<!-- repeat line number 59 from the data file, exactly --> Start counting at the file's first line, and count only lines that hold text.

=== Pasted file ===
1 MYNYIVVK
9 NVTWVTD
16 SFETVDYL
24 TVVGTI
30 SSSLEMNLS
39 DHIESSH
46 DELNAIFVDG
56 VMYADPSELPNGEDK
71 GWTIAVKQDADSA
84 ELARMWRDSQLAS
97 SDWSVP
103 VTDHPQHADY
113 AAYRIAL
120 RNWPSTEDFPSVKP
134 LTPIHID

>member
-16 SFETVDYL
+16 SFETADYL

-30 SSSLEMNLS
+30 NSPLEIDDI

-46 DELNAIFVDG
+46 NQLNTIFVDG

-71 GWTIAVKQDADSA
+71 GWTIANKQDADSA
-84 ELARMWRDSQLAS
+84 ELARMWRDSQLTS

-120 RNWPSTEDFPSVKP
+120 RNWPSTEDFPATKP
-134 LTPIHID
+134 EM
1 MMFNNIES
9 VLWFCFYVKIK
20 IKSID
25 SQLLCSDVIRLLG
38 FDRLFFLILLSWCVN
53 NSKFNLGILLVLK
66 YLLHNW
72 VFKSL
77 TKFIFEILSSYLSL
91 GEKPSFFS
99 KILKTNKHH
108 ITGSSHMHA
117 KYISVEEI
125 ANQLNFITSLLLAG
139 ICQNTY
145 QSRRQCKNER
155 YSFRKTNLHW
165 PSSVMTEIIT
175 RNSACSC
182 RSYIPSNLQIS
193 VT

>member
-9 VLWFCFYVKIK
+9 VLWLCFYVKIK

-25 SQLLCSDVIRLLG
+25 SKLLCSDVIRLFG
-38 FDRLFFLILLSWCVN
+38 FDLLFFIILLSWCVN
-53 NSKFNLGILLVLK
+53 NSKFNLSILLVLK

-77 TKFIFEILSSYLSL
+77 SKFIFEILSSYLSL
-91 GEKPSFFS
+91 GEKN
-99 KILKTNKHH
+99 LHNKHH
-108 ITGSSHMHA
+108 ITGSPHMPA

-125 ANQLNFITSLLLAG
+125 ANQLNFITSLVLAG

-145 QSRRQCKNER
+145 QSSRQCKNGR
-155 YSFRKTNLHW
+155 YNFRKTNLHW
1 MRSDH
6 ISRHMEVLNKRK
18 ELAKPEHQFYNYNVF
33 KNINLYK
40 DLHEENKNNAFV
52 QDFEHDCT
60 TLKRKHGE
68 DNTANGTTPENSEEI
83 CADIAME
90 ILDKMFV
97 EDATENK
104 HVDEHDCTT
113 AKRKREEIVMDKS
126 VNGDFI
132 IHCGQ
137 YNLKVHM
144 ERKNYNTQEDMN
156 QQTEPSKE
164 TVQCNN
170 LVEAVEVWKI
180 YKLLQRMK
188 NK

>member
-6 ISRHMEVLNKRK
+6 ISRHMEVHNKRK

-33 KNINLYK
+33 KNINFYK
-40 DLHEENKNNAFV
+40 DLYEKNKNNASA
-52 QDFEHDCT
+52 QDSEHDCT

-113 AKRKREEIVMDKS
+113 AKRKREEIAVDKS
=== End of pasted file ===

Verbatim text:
-53 NSKFNLGILLVLK